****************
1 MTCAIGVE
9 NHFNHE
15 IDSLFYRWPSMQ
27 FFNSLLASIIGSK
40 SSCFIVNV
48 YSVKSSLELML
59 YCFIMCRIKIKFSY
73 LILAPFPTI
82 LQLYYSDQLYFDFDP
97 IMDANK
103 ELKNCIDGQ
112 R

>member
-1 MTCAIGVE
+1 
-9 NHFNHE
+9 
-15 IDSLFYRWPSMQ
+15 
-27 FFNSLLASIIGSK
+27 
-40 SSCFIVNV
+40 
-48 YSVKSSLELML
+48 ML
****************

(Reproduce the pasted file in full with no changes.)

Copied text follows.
1 MTCAIGVE
9 NHFNHE
15 IDSLFYRWPSMQ
27 FFNSLLASIIGSK
40 SSCFIVNV
48 YSVKSSLELML
59 YCFIMCRIKIKFSY
73 LILAPFPTI
82 LQLYYSDQLYFDFDP
97 IMDANK
103 ELKNCIDGQ
112 R

>member
-1 MTCAIGVE
+1 
-9 NHFNHE
+9 
-15 IDSLFYRWPSMQ
+15 
-27 FFNSLLASIIGSK
+27 
-40 SSCFIVNV
+40 
-48 YSVKSSLELML
+48 ML